I recently overheard a conversation regarding the view that a consistent dividend makes a company a good investment. This got me thinking about whether or not that was entirely true and what caveats ought to be included in such a statement. Before we move on, let me pause and define what a dividend is. When a company is doing well it may want to distribute a portion of the earnings to its shareholders. It does this by paying a dividend either in the form of a cash payment or shares of stock. It’s important to note that in a vacuum, a dividend payout decreases a stock’s price by the amount of the payout, however, this is difficult to observe in reality because the stock price is always moving. Because a dividend is intended to reflect strong earnings, investors have historically taken this as a sign of a healthy company and many individuals nearing retirement have loaded up on dividend-paying stocks as a means to generate income to live off of.
Why then, should we be cautious of the story dividends are trying to tell. The choice to payout a dividend typically lies with a company’s executives who are also typically incentivized to uphold their company’s stock prices. In order to do so, they want to manage investor sentiment towards their company. They know that if they offer a dividend it will encourage investors to believe that the company is doing well, which has the potential to increase the stock price. They also know that if they cut a dividend, it will send the message that the company is in trouble, causing the stock price to plummet. Because of this, there exists a misalignment of interests. For the health of a company, there may be times when executives need to cut a dividend to conserve cash but they may be unwilling to do it because of the panic it may cause among investors. Likewise, executives may be wary of increasing a dividend for fear that they may not be able to sustain it.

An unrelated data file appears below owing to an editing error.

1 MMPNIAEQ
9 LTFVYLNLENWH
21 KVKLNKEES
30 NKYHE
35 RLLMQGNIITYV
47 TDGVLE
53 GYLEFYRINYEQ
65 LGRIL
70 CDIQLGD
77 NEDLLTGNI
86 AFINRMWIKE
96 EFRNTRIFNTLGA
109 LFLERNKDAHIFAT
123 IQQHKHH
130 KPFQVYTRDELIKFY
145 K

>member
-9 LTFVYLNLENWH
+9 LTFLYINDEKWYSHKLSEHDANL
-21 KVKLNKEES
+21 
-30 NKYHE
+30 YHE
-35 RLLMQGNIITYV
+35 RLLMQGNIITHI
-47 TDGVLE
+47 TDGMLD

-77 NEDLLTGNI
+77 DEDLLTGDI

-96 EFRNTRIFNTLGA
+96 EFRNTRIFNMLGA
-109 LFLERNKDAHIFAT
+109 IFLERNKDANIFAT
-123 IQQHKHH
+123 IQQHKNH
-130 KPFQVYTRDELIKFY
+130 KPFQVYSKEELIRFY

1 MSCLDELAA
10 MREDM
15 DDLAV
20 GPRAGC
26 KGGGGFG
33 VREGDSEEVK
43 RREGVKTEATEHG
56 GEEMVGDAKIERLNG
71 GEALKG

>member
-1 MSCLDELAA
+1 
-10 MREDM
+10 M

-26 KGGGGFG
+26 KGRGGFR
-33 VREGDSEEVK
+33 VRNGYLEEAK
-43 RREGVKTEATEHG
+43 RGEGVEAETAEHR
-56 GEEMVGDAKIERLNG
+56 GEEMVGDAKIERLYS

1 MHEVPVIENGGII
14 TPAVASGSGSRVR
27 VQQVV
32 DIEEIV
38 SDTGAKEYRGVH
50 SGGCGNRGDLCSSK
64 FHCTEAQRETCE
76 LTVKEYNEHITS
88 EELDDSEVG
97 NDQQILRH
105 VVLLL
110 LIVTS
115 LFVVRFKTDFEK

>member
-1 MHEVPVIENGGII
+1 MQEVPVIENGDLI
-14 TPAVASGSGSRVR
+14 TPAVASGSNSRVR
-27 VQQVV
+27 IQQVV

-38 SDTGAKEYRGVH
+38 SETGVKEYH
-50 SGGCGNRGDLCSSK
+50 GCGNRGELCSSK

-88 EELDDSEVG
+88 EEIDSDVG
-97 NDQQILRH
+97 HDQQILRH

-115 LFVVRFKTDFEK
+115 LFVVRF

The important thing to remember is that there is more to a company’s financial picture than how big its dividend is. Just like there is more to a company’s financial picture than its current hit product or what you hear about it in the news. As always, it pays to be skeptical, pursue information from a variety of resources, and educate yourself as much as possible when it comes to investing. If you'd like to learn more about this topic I'd invite you to check out a similar article written by my brilliant boss.
*This article was originally published September 20, 2017 on cedarstonecupcakeclub.com.